Thor Platter named his debut album well. Take Time is an album that’s patient, empathetic and introspective in a way that most listeners would be wise to learn from.
In most cases, the music matches the mood. The best tracks on Take Time are characterized by relaxed banjo or guitar work and an equally relaxed pace. When Platter does add flourishes to his sound, he tends to opt for soulful emphasis on important lyrics or vocal harmonies. The best flourish he adds is Paul Kovac, a veteran player whose banjo work on the album is near perfection.
The theme of the album seems to be reaching out. “Open up Your Heart” offers support to a friend and benefits greatly from Platter’s experience with friends falling victim to the opioid epidemic in his Rust Belt home. It does, however, simplify the issues swirling around addiction to the point that I wasn’t terribly surprised when Platter told me during our interview that he didn’t really know how to help and just wanted to try. For the sake of fairness and transparency, I don’t think I have the patience and temperament to provide real help either. The next track, “There For You,” offers a similar message with a much more emotional performance and an interesting verse about how a physically intimidating man is better able to protect his woman by relaxing his muscles and offering to listen and provide moral support.
Neither work nearly as well as “Fallout (Take Time,)” a track that offers so much in the way of patience and tampered expectations that the offer of support feels both more real and painfully bittersweet. Here, the singer strains to interpret a request for money from an ex as a sign that she misses him. He offers to be there for her until they fall out, something he seems to fully realize will happen eventually. It’s through that character work that his desperation and dedication come through. Also of note is “Tear Stained Eye,” a Son Volt cover. I happen to prefer Platter’s version. It’s slower than the original, relies much more on the banjo, and features stronger harmonies.
Thor. That cannot be an easy name to have in the age of the Marvel Cinematic Universe.
Well, Growing up I didn’t have that. I had pretty much a gap because the comics weren’t big anymore. There was a wrestler named Thor who came around for a couple of weeks and I was a little bit nervous that he would turn into something like The Rock or Hulk or things like that. But I didn’t really have to deal with it too much. Then the movie came out and started making money, but I didn’t get any of that money.
Where are you based out of these days?
I’m in Cleveland. I was born raised in Western New York and I’ve been in Cleveland for nine years.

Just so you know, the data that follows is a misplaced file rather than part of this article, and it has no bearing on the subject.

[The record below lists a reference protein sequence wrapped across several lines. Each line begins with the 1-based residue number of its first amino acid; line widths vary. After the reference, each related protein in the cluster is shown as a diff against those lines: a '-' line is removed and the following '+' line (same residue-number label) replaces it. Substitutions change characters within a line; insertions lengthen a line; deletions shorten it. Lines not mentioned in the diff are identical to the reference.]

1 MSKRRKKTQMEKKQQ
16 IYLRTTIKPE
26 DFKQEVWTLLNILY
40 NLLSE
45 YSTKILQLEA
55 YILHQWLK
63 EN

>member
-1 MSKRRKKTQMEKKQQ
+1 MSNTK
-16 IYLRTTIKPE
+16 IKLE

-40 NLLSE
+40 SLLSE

On your first track you talk about being “Destined” for San Francisco but even though you call it dark and snowy I get the feeling you enjoy it up here.
I wrote that song after I moved to Cleveland from Buffalo. I always imagined myself heading out West, and that still may be in the cards a little bit, but those were just time that I was thinking about where I’d come from and where I was going. There’s definitely a warm sentiment about Buffalo, which is really as dark and snowy as it gets. Around November it starts to get like that until April. Cleveland’s a little bit warmer by like 10 degrees or so and has a little bit less snow, but it’s still a pretty hard winter season.
The next track on the album, “Fallout”, seems to be from the perspective of the most patient man in the world. I mean you there’s just this hopefulness when you’re when you’re saying “I know you miss my voice” in regards to an ex-asking for money. It’s someone who is, to me, beyond understanding perhaps to the point of wishing that things are going to go.
I feel like there’s a time that even my mom thinks that when I’m calling I’m asking for money or something. Because when you have these relationships with people whether it’s your parents or cousins or brothers and sisters or even some friends you don’t talk to one another awhile, when you call, you definitely need something. I mean, sometimes you’re just trying to check on them but for the most part, I think that’s that’s probably true. Not to touch on a dark subject, but as I got into the writing of this album and recording of it, we had a pool of songs to pick from and some of the songs have this underlying theme. When I moved to Northeast Ohio, I moved not into Cleveland proper but into some of the places like Lorain Ohio that are really depressed areas. They’re starting to come comeback, but when I first moved here 10 years ago they were really depressed and in this epidemic of opioids. But you’re starting to see it everywhere. And I would run into people that I knew that I couldn’t help and maybe that’s my own downfall, not having the patience and the ability to help them. So a couple of the songs, while they might also have a love theme like “Fallout,” that song “There for You” is about two people that I saw when I was living out west of Cleveland and they were just in a really bad place. I thought no matter how bad you could get, if two people have each other, maybe they can make it through. It gave me a little bit of hope and then I looked in the ways that I could help and reach out to friends of mine who I feel were you know were dealing with some of those struggles that we’re going through now.